On July 19, 2017, Amadeus Richers, the former Director of a Miami-based telecommunications company, pled guilty to playing a role in a bribery scheme targeting officials in Haiti's state-owned telecommunications company (Telecommunications D'Haiti S.A.M. or Haiti Teleco) more than 10 years ago. We reported on the Haiti Teleco case in our FCPA Spring Review 2015, after the Eleventh Circuit rejected an appeal by another defendant convicted on related charges and found that Haiti Teleco is a government instrumentality for the purposes of the FCPA. (See also our coverage in the Spring 2012, Winter 2012, and Autumn 2011 FCPA Reviews for background on the Haiti Teleco case and related prosecutions.) On September 24, 2017, the U.S. District Court for the Southern District of Florida sentenced Richers to time served of approximately seven months.
The DOJ first indicted Richers in July 2011, alleging that he undertook illegal actions as part of a conspiracy while he was the Director of Uniplex Telecom Technologies, Inc. and Cinergy Telecommunications, Inc. As the Director of these companies, Richers was responsible for managing the ongoing business relationship between Uniplex, Cinergy, and Haiti Teleco. As alleged in the indictment, his role in the conspiracy was to authorize payments of bribes to key foreign officials on behalf of Uniplex and Cinergy, which allowed Uniplex and Cinergy to receive favorable treatment from Haiti Teleco. As part of their scheme to conceal bribes, Richers and his co-conspirators allegedly issued payments for fictional telecommunications-related services to intermediary fictional companies. To conceal the non-legitimate nature of the business purposes, Richers allegedly caused Uniplex and Cinergy to put false notations on financial, banking, and accounting documents. Ultimately, according to the plea documents, Richers and his co-conspirators paid roughly $3 million in bribes between 2001 and 2004 directly and indirectly to Haiti Teleco personnel and to an official in the executive branch of the Haitian government.
Richers remained a fugitive until his arrest and extradition from Panama on February 23, 2017. After initially contesting the charges against him, Richers changed his plea to guilty on July 19, 2017.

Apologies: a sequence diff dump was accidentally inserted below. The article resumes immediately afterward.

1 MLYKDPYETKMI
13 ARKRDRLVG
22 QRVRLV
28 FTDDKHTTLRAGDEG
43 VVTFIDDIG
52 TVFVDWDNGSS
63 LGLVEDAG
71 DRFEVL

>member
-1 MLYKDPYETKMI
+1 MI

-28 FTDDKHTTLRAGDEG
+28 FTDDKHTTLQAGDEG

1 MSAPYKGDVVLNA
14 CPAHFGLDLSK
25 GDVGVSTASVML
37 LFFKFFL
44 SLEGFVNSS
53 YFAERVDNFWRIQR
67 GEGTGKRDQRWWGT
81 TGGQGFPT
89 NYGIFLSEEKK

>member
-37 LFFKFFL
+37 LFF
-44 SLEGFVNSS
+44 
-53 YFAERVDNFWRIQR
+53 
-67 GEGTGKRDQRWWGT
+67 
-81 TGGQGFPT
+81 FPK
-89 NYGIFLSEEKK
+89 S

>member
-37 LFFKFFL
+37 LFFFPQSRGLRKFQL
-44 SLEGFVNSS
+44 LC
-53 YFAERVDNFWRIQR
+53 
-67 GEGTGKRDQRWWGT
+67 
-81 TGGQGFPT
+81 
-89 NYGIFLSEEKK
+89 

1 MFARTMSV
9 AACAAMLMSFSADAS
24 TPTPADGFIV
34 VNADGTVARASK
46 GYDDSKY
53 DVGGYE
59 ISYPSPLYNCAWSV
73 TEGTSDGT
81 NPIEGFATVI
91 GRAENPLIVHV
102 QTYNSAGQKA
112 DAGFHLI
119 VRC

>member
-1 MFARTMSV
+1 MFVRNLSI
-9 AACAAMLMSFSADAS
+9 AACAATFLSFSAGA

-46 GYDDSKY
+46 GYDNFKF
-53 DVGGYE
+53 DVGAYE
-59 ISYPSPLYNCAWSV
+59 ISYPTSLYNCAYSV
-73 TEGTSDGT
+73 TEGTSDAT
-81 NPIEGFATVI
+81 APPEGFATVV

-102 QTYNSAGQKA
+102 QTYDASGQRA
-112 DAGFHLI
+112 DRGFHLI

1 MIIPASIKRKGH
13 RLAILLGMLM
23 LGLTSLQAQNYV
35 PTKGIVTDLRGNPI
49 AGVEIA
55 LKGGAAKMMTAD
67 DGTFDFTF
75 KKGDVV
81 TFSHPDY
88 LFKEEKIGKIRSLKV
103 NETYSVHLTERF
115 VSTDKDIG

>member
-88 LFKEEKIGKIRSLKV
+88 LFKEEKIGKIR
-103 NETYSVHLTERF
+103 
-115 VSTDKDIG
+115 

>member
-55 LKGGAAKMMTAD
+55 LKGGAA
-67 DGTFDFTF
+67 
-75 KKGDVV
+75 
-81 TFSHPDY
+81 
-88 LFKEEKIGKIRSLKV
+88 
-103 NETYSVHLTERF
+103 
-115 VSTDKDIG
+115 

To date, nine individuals have been convicted in connection with the Haiti Teleco scandal, including six on FCPA counts.
On July 27, 2017, the DOJ announced that, after a four-week trial, a federal jury in New York had convicted the head of a Macau real estate company on six counts in connection with a multi-year bribery scheme. Ng Lap Seng, chairman of the Macau Real Estate Development Company, was found to have conspired with two United Nations officials in order to further his own business interests. Over several years, Ng paid roughly $1.3 million in bribes to Francis Lorenzo, then U.N. Deputy Ambassador from the Dominican Republic, and the late John W. Ashe, then the Permanent Representative of Antigua and Barbuda to the United Nations and the 68th President of the U.N. General Assembly. In exchange, these officials agreed to use their positions in order to help Ng obtain formal U.N. support for a multi-billion dollar conference center he planned to construct in Macau, which would be used to host various U.N. events. Lorenzo and Ashe's actions included preparing an official document, submitted to the U.N. Secretary General, insisting that construction of the Macau conference center was essential to achieving the United Nations' global development goals. Ng was convicted of paying illegal bribes and gratuities, violating the FCPA, money laundering, and conspiracy to commit those offenses. The most serious charges carry a maximum penalty of 20 years in prison.